We know that investors all over the country look for real estate investments to diversify their protfolios from stocks, bonds, mutual funds, etc.
In this post, we look at five general indicators to ensure our investments provide an adequate margin of safety: FICO score, LTV ratio, ARV ratio, LTC ratio, and the Sponsor’s track record. The limits to these indicators will vary depending on the position of the loan. In other words, there will be deviations between the underwriting criteria for senior vs. mezzanine position loans.
As a result of the deviation, there are corresponding returns associated with each position. As was briefly discussed in the earlier posts, the senior position investors can typically expect a return between 8 – 9%. In turn, mezzanine position investors typically earn a return greater than 12%. Although senior and mezzanine positions share the same benefits of real estate debt investing, there are certain risks inherent with each.
Benefits of Real Estate Debt Investing
- Passive Investment. The most obvious benefit of investing in real estate debt – whether in a senior or mezzanine position – is the investor’s ability to invest in real estate without having to manage the property itself.
- Collateral. Trust deed investing carries the added benefit of being secured by tangible real property. As was discussed in the first part of this series, the collateral characteristic offered by Trust deeds is critical in providing investors a margin of safety. In the unfortunate event of the borrower failing to meet debt obligations, investors have the ability to foreclose on the property in order to recoup their investment, plus any interest accrual owed.
- Consistent Returns/ Cash Flow. Trust deed investing allows investors to realize consistent monthly interest payments on invested capital similar to a fixed-income investment. Payment isn’t dependent on rental income (as with an equity investment) but rather is an obligation of the borrower regardless of property performance. Accordingly, trust deeds offer more consistent returns with reliable monthly cash flow.
- Diversification. Trust deeds also give investors exposure to real estate and a method to diversify their portfolios away from solely equities, such as stocks, and traditional fixed-income vehicles, such as bonds, without the added risks of property ownership. The investor is considered a lender rather than owner and in the case of senior position debt is in a last loss position.
Risks of Real Estate Debt Investing
- Interruption of Cash Flows. The largest risk to a trust deed investor is attributable to the Sponsor’s inability to make interest payments. In the worst case scenario, the Sponsor is unable to meet the property’s debt service which would not only result in an interruption of payments to the investors, but also a subsequent foreclosure of the property. And there is no guaranty that foreclosure proceeds will be sufficient to pay accrued interest and principal to investors.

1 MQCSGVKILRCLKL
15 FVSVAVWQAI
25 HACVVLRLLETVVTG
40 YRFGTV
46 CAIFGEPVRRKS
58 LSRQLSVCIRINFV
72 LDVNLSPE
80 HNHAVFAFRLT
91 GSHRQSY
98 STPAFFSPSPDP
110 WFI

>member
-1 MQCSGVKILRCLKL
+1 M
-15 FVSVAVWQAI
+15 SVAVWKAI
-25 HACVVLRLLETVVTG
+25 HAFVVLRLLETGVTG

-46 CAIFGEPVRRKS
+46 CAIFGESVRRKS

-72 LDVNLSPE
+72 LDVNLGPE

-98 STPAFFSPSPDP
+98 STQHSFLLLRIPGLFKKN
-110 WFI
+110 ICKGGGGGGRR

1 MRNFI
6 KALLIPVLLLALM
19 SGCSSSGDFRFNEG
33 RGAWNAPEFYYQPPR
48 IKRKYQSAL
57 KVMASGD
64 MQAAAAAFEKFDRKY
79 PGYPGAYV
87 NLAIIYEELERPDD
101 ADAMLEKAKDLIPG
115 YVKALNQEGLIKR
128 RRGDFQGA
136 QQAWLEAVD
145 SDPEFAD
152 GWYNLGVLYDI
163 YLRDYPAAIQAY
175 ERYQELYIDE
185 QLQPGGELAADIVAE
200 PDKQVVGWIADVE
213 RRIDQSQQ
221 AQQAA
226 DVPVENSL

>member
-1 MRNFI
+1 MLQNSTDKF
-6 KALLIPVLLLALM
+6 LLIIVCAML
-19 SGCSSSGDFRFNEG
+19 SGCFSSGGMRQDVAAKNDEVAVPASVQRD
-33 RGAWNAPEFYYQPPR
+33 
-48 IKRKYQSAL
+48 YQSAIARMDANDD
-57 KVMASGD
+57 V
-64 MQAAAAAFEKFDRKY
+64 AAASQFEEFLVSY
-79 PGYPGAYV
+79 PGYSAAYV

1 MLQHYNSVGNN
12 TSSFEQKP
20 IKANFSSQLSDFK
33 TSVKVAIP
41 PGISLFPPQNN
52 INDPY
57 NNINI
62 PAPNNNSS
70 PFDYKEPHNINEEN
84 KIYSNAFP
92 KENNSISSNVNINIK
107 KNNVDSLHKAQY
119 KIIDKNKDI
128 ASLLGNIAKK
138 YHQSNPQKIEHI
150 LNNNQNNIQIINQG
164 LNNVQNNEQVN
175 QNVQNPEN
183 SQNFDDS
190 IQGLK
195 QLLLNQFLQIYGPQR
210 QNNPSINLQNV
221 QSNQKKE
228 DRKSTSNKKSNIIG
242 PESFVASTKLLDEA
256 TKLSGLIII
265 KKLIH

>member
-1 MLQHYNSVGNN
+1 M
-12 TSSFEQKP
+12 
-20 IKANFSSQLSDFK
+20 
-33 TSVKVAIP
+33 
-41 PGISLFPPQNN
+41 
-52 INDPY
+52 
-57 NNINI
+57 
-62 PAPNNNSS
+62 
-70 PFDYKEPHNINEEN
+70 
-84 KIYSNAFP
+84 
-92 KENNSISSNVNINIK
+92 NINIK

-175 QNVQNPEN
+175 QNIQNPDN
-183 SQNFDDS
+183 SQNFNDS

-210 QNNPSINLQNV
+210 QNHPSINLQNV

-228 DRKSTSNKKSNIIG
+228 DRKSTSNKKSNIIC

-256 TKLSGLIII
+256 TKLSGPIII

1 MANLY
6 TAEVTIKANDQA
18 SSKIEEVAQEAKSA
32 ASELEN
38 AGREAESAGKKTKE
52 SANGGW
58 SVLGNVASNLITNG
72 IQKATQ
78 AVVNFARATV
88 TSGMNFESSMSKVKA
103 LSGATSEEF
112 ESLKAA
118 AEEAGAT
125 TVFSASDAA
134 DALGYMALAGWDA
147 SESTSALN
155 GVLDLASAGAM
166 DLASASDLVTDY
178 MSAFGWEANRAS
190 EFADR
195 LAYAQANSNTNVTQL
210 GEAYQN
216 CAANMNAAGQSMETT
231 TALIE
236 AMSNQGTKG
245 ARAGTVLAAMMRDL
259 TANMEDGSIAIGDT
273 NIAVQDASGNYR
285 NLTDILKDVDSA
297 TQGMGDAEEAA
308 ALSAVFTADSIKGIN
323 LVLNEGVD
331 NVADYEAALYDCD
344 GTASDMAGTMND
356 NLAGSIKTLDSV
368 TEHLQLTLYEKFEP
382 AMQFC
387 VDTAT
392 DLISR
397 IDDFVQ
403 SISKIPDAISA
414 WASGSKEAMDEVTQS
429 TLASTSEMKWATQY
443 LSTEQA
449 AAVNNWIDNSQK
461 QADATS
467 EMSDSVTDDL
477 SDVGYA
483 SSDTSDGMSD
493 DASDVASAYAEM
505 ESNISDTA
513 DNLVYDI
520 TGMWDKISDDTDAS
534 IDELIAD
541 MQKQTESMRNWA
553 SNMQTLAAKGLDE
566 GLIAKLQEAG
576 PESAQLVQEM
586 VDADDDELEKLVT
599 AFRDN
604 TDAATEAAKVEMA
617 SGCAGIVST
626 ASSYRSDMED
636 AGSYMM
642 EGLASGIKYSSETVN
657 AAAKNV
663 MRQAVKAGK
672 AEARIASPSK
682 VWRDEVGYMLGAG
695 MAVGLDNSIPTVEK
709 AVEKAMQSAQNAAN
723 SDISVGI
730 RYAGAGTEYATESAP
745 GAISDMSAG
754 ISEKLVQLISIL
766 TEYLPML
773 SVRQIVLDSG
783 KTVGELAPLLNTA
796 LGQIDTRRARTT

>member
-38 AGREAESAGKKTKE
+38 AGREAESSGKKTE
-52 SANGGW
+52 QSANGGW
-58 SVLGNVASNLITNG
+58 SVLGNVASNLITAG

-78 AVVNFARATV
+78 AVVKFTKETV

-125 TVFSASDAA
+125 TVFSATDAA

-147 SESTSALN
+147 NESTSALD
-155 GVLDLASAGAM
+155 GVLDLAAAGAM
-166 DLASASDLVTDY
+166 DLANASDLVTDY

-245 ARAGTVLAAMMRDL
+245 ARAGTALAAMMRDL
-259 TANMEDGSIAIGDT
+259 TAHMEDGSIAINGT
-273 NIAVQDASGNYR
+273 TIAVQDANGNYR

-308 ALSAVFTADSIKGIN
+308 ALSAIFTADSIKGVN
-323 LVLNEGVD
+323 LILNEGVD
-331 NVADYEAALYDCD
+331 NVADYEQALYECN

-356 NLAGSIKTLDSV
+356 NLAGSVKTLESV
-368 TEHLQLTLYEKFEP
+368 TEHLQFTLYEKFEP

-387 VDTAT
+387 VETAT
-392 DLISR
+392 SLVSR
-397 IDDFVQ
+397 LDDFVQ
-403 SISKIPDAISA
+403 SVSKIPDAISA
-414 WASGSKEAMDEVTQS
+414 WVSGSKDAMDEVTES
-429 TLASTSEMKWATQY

- Property Devaluation. One of the most important factors in trust deed investing is the value of the property securing the loan. In general, a decline in real property value results in an increase in real estate default rates, causing the recovery rate of foreclosures to decrease. A large part of this risk can be mitigated by securing a trust deed investment with a sufficiently low LTV, thereby creating a larger cushion between the amount of the loan and the value of the property at the time the loan is originated.
- Lien Position. The position of trust deeds becomes important in the event of a foreclosure sale. Consequently, any subordinate position to the senior position carries extra risk as it receives lower priority in being paid out (i.e. a senior position lender will be paid first and whatever is left over (if anything) will be made available to the junior or mezzanine lender).
For any investor looking to diversify their portfolio in a straight-forward manner, trust deed investments are a viable option with consistent returns, reliable monthly cash flows, and a collateralized investment vehicle backed by real, tangible property.
At the end of the day, real estate debt investments have pros and cons. This is no different from other investment categories. Make sure that you consider the risks and the rewards and compare this asset class to other classes like stocks, bonds, mutual funds, etc.